Down the path between the apples
through the maple grove of suicides
then left at the old wall
along the wire fence to the brook-
bank where narcissus noses
into skunk cabbage and hepatica:
Call me Apollo, crashing in the underbrush   
with my arrows, my bow saw and clippers   
out for your flash of white tail and alert
to hack me a path to your lair, to your cult’s den,   
crisscrossing the water with Phoebe again and again   
as it elbows below us and runs
for the creek racks
strongest in springtime when everything’s liquid,   
tightroping over the rocks
in the plashing braid, hot on your sharp
scent and battling the mayflies
the black flies horseflies mosquitoes   
there under the raspberry brambles and getting no nearer . . .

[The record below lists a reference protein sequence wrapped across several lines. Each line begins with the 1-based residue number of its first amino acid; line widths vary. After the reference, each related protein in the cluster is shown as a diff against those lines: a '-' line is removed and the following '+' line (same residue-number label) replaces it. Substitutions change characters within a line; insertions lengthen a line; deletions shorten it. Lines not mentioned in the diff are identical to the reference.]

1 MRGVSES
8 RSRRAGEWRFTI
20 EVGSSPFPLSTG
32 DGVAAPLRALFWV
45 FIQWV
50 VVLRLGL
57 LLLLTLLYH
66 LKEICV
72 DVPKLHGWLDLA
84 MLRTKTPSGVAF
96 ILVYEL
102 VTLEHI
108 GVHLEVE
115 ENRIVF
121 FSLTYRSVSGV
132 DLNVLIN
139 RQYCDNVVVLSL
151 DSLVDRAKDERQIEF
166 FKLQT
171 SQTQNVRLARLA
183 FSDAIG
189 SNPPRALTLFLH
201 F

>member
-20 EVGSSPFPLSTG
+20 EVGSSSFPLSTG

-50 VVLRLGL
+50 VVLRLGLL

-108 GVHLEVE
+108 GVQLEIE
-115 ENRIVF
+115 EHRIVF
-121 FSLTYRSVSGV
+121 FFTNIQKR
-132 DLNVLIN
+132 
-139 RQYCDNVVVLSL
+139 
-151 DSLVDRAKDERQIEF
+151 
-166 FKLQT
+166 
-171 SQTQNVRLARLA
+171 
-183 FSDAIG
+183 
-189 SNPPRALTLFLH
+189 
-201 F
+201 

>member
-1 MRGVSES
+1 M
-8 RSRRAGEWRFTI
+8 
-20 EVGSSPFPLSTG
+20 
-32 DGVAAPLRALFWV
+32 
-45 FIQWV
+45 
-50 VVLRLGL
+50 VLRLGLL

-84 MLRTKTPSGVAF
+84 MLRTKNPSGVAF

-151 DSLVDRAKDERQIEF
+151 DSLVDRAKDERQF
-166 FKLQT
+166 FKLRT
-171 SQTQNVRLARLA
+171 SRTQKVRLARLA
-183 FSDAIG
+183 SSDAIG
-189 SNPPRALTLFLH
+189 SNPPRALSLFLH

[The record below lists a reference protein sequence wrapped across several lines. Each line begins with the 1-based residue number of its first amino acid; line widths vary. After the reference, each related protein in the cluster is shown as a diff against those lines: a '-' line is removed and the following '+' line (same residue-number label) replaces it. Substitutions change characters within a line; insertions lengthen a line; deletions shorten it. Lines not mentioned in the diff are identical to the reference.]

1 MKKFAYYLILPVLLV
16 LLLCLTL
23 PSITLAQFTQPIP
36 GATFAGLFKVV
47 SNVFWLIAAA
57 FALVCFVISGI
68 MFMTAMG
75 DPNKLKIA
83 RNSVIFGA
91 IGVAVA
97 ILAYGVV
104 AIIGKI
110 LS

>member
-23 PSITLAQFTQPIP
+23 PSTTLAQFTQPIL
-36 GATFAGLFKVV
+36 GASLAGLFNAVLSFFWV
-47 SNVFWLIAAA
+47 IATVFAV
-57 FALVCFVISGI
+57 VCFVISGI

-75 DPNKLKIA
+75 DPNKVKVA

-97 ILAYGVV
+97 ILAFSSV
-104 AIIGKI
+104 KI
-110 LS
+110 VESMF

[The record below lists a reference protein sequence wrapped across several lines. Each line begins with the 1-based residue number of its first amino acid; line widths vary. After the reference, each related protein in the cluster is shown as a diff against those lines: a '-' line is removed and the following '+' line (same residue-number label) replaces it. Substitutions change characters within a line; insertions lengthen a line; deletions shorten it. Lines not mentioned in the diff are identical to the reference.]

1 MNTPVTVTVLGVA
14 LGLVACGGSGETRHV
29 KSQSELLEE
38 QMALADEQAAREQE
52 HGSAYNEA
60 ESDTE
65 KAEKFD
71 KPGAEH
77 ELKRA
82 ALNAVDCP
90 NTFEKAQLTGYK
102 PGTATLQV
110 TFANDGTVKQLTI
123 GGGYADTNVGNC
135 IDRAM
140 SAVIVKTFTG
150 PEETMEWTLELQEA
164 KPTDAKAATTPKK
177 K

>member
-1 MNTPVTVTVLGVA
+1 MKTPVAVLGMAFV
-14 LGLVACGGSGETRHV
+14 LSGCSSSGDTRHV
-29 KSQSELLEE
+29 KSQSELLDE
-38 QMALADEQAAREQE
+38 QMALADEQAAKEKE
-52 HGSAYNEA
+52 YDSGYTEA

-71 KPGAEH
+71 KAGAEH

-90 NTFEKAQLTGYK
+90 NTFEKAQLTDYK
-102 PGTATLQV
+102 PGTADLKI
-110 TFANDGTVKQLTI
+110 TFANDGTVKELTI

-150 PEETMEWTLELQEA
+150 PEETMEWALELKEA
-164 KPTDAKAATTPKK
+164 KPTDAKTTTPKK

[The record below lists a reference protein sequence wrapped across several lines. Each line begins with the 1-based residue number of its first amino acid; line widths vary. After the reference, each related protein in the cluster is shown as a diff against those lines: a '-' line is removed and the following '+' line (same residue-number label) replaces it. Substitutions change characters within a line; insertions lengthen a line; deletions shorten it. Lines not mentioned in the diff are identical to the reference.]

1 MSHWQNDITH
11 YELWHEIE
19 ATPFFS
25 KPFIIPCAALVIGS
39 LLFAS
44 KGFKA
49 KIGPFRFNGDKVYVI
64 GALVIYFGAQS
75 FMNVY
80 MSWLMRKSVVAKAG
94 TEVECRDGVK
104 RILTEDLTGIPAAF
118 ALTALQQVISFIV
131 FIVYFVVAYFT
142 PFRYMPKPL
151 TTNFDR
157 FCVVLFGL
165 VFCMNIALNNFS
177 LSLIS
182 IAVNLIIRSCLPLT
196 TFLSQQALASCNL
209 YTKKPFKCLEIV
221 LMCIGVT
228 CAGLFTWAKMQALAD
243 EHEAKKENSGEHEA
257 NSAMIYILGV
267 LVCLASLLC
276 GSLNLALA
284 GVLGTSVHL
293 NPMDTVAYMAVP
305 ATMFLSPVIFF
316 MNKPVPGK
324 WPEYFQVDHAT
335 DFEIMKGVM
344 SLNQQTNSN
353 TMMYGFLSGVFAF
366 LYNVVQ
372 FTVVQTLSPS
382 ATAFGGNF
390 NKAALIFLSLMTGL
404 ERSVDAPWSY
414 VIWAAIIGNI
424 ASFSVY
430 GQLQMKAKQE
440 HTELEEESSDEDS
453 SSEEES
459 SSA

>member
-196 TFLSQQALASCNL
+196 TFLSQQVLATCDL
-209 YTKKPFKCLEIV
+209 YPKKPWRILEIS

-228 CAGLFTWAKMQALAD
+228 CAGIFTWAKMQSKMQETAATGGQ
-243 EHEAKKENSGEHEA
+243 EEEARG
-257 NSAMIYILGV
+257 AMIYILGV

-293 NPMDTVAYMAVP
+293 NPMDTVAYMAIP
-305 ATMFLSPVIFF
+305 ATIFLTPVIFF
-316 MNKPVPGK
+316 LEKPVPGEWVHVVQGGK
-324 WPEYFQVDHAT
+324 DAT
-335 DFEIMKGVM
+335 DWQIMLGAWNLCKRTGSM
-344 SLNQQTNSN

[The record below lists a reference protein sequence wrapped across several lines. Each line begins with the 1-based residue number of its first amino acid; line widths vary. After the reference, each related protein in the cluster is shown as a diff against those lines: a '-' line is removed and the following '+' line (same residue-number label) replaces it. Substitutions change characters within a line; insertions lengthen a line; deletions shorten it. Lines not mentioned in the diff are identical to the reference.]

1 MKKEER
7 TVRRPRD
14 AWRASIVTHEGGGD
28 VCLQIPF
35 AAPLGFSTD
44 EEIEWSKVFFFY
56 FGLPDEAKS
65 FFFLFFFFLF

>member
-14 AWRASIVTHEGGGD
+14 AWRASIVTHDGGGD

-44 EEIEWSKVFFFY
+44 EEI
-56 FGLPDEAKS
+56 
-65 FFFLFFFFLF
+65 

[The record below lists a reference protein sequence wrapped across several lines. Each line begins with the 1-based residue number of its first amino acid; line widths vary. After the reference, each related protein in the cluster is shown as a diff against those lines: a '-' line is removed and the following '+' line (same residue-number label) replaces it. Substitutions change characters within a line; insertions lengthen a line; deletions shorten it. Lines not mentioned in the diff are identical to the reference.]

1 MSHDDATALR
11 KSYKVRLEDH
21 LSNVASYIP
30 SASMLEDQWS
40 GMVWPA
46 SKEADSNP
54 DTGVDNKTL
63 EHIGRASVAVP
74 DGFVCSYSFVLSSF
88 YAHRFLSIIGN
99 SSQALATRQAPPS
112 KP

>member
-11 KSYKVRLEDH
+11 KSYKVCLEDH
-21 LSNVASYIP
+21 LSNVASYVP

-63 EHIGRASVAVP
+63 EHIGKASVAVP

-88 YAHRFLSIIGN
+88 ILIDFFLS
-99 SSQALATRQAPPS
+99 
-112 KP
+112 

Or am I fleeing your coiling uncoiling   
tentacular embrace
battered and scarred, am I seeing   
your fabled face in the oily pools,
are these fern hairs sprouting at your knuckles
branchbones, little leaves halving
our limbs with leaves—are they yours or mine?   
Your bloodhounds bay at the copper
creek, your velvet cape’s aloft
in the chiaroscuro breeze, you’re near, nearer,   
hieing, heying, I’m falling, failing,
gashed, gutted, kneed-up,
muddy and galled—call me

Jonathan Galassi, “Flow” from North Street and Other Poems (New York: HarperCollins, 2001). Copyright © 2001 by Jonathan Galassi. Reprinted with the permission of the author.
Source: North Street and Other Poems (HarperCollins Publishers Inc, 2000)
More Poems by Jonathan Galassi